Cranial cruciate ligament rupture is the most common orthopedic injury in dogs, especially large and giant breeds such as labs, rottweilers, golden retrievers etc. This type of injury can be chronic in nature from day-to-day wear and tear, or acute, from intense physical activity.
How can I prevent cruciate rupture in my dog?
Keeping your dog fit and the appropriate weight is a great way to prevent cranial cruciate rupture. Veterinarians are still not 100% sure what causes cruciate rupture, but they have identified being overweight as a significant risk factor. Other contributing factors are: breed, inactivity with occasional strenuous activity, and straight conformation in the hind limbs. These factors cause degeneration or weakening of the ligament fibres and eventually result in rupture of the ligament. In dogs who have had a cranial cruciate ligament rupture, it is very common for the other cranial cruciate (other leg), to rupture within 1-2 years.
If your dog has ruptured a cruciate, you will know immediately because the joint will become very swollen, and the dog will be unable to bear weight on that limb. It is important to contact your veterinarian immediately for an appointment to properly diagnose the problem and determine a plan of management. Partial tears are often difficult to diagnose and present as occasional lameness that comes and goes. When a tear is partial, surgery is not typically indicated and will respond well to anti-inflammatory medications and physical therapy or chiropractic.
If your veterinarian has diagnosed your dog with a complete tear of the cranial cruciate ligament it is likely that surgery will be recommended. It is important to discuss the different surgical options with your veterinarian. Extracapsular surgical repair (ESR) also known as “Tightening” procedures (ECR) involve using heavy nylon sutures to mimic the function of the cranial cruciate ligament and will likely return your pet to approximately 80% function. This is often used in cats or toy breed dogs. Other surgical options include the Tibial Plateau Leveling Osteotomy (TPLO), Tibial Tuberosity Advancement (TTA), and the Modified Maquet Procedure (MMP). The TPLO surgery involves shaving off the top surface of the lower leg bone (tibia) in order to stabilize the joint and prevent too much extension of the stifle. The TTA involves shifting the tibial tuberosity with the goal of changing the angle of the stifle joint. This altered angle neutralizes the forces on the stifle joint and leaves the tibia intact so that your pet can bear weight on the affected leg shortly after surgery. The MMP is a variation of the TTA procedure, with smaller incisions and faster return to function for your pet.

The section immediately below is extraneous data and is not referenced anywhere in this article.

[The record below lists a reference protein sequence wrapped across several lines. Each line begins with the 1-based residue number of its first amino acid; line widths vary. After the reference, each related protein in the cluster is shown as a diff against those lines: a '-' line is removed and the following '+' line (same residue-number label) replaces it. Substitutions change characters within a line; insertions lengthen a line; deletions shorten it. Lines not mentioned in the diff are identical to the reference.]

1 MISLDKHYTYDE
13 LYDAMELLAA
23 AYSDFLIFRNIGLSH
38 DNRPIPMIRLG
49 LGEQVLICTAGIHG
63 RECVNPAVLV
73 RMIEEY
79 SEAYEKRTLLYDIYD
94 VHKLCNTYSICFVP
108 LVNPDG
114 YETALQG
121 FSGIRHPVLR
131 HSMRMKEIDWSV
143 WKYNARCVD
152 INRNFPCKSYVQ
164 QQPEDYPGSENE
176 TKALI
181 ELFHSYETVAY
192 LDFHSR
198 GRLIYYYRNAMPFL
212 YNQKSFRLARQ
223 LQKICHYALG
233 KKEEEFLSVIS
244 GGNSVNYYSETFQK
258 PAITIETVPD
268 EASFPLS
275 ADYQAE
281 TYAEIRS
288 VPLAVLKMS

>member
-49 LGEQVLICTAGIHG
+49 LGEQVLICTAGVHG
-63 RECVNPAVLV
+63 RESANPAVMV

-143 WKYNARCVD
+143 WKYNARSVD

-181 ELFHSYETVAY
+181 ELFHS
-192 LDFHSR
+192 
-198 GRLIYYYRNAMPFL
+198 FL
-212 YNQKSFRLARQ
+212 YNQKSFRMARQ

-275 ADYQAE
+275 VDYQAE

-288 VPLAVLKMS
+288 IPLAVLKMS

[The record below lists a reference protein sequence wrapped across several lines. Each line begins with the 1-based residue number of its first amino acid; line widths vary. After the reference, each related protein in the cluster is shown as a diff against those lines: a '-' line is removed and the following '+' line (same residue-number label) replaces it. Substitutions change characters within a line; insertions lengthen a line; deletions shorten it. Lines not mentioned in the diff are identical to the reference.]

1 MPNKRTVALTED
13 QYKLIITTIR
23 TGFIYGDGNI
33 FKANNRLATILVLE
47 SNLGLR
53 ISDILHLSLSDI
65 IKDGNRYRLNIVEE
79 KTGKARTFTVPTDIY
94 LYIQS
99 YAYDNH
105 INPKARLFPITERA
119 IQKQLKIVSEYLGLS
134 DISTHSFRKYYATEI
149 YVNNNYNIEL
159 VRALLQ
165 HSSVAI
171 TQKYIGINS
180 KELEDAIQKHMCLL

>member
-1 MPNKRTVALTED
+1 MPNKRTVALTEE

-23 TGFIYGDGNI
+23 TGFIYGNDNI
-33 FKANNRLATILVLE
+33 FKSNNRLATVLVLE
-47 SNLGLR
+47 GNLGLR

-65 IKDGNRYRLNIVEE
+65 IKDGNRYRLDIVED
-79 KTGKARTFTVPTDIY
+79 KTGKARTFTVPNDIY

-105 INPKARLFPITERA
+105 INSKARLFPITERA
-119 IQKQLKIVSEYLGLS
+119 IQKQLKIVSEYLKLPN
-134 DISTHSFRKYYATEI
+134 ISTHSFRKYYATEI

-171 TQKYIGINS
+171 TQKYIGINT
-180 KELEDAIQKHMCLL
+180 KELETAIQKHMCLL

So what does the research say about the best option for cranial cruciate repair in your pet? If you have a large or giant breed dog, veterinarians suggest that the TPLO surgery is the best option and this is supported by the research. For small pets such as cats or toy breed dogs the “tightening” procedures are considered the most successful and appropriate.
Chiropractic care and physical therapy are also important aspects of the healing process. Once your pet has undergone surgery to repair the stifle, it is crucial that they have the injury properly rehabilitated in order to return to optimal function. Often times, these injuries can result in compensatory changes of the other hind limb and altered movement patterns in the spine. Chiropractic care helps to balance tight muscles and correct for biomechanical changes.
When dealing with a pet who has had a cranial cruciate ligament rupture, it is important to
discuss all of your treatment options with your veterinarian and come up with a plan that is most appropriate for your animal. A combination of surgical intervention and conservative care such as chiropractic or physical therapy, will help improve your pet’s quality of life and restore function.